MadSci Network: Engineering

Re: How are Fiber Optics made?

Date: Thu Mar 19 18:54:45 1998
Posted By: Adrian Popa, Directors Office, Hughes Research Laboratories
Area of science: Engineering
ID: 890183300.Eg


The manufacturing of glass optical fibers that are as strong as steel and 
yet bendable is a fascinating process that is somewhat similar to pulling  
melted taffy candy or Mozzarella cheese into strings. The details of The 
Manufacture and Physical Properties of Optical Fibers is discussed in 
detail with drawings on The Cooper Union School of Engineering web pages at 
the following URL:

Before reading this web site I'll give a quick overview of the process.

Depending on the application, optical fibers come in a number of  different 
forms. There are plastic fibers and glass fibers. Glass fibers are the 
technology used in most telecommunications applications and they are the 
type I'll discuss. 

Glass optical fibers also come in a number of configurations 
that depend on 1.) how long the fiber communications link is and 2) what  
data rate (number of light pulses per second) that the fiber must carry. 
The longest links, with the highest data rates, are the under sea cables 
that are thousands of miles/kilometers  long. They use STEP INDEX SINGLE 
MODE fiber.  Communication links less that 16 km (10 miles) long might use 
GRADED INDEX MULTIMODE fiber and very short, low data rate links, less than 
a mile/km long, might use STEP INDEX MULTIMODE fiber. 

All of the fiber types consist of a light guiding core of glass surrounded 
by a cladding layer of glass. For protection, the glass fiber is usually 
over coated with a thick layer of a plastic type material.  Most fibers 
have about the same outer diameter of glass ranging between 100 and 200 
micrometers (40 to 80 micro inches), about the diameter of human hair. 
However;  the light guiding glass cores are a only a few micrometers in 
diameter for the SINGLE MODE fibers used in undersea cables while the 
MULTIMODE fibers have light guiding cores about 50 micrometers (20 micro 
inches) in diameter. The light signals are trapped in the core glass 
because the core has a different chemical composition than that used in the 
cladding glass. The interface between the two types of glass causes an 
optical effect known as TOTAL INTERNAL REFLECTION. 

The manufacturing of optical fiber begins with the fabrication of a glass 
PREFORM that has the same ratio of core to clad glass diameters as the 
final fiber will have; however, the preform is thousands of times larger in 
diameter than the fiber. A typical  preform might have an outside diameter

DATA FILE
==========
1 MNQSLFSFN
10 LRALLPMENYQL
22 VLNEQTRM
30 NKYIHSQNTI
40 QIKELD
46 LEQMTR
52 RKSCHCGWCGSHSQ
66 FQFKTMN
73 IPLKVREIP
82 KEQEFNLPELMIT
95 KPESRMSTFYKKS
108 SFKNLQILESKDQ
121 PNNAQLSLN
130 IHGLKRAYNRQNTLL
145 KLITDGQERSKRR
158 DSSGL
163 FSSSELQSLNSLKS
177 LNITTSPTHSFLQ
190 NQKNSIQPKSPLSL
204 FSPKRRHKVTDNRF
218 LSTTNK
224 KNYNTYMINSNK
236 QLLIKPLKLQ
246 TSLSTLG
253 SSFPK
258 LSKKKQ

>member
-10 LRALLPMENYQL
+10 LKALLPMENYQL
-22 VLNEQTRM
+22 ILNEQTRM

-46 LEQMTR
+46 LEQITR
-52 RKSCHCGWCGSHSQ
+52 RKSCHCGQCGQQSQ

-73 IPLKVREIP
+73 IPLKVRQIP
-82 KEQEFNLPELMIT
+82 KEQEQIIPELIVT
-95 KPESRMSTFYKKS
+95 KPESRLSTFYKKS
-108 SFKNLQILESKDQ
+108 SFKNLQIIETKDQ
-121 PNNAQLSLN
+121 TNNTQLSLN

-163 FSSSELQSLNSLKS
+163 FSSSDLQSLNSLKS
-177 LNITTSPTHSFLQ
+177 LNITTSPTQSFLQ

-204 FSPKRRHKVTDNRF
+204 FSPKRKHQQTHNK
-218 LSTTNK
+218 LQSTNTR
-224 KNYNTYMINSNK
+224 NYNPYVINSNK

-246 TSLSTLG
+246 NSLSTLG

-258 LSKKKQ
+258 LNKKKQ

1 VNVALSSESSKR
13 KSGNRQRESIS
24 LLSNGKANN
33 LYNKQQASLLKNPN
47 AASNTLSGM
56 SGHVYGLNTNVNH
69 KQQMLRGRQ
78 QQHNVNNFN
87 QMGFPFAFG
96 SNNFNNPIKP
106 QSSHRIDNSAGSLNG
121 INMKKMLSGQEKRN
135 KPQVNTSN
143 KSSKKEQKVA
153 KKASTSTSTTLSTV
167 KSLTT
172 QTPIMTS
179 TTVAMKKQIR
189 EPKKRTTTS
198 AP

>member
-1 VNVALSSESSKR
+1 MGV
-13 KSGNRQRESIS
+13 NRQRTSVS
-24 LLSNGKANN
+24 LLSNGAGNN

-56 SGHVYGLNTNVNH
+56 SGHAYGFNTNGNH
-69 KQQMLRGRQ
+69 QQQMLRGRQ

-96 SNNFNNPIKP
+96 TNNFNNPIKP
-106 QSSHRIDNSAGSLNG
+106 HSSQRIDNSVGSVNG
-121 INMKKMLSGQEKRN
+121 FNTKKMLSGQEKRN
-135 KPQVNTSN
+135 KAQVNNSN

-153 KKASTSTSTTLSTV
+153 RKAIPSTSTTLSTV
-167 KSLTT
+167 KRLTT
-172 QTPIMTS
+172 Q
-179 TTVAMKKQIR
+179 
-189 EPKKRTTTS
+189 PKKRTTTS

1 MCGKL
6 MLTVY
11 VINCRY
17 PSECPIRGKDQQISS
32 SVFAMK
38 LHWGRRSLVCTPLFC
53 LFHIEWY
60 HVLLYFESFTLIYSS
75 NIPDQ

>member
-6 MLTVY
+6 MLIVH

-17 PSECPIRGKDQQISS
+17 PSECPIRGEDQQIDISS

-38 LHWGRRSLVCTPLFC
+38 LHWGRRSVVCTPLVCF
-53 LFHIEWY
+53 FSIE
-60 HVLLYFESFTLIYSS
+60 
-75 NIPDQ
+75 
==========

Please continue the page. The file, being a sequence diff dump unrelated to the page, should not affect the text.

of 15 cm (6 inches)  and be 100 cm (40 inches) long.  The inner core glass 
will be between 50% and 1 % of the outside diameter depending on the type 
of fiber to be pulled. The large, heavy  glass PREFORM is slowly lowered 
into a circular doughnut shaped furnace which is also open at the bottom.

A fiber pulling machine is about 4 meters (12 feet) high and the preform is 
loaded into the top of the machine. As the perform glass is lowered into 
the top of a doughnut shaped furnace at a rate of a fraction of a 
centimeter(inch) per minute, the end of the preform begins to melt and it 
drops in a long string of glass from the bottom of the furnace much like a 
string of melted Mozzarella cheese or taffy candy behaves. The operator 
attaches the end of the long string of glass, which has cooled and 
solidified, onto a rotating take-up bobbin, a drum about 50 cm (20 inches) 
in diameter.  As the take-up bobbin rotates the glass string is pulled at a 
fast rate of about 100 cm (40 inches) per second. The faster the bobbin 
rotates the thinner the pulled fiber will be and the slower it rotates the 
thicker the fiber will be. The measuring device also controls the speed at 
which the preform is slowly lowered into the top of the oven

A highly accurate laser diameter measuring instrument is used to measure 
the diameter of the melted string of glass as it falls  from the furnace.  
The measuring device then controls the rotating speed of the bobbin to set 
the outer diameter of the fiber being pulled to the desired dimension. It 
takes several hours to pull the one meter long PREFORM into hundreds of 
kilometers of glass fiber!

What is amazing about the fiber pulling process is that if the outer 
diameter of the pulled fiber is accurately controlled, the diameter of the 
center light guiding core glass also maintains the correct diameter to a 
fraction of 1 %!

To simplify the manufacturing process the solidified fiber can also be 
coated with the protective plastic layer before it is wound on the take-up 
bobbin. Various other quality and strength tests can also be performed on 
the fast moving fiber before it is spooled onto the take-up bobbin. This is 
shown in the drawings in the referenced web pages.

Best regards, your Mad Scientist
Adrian Popa

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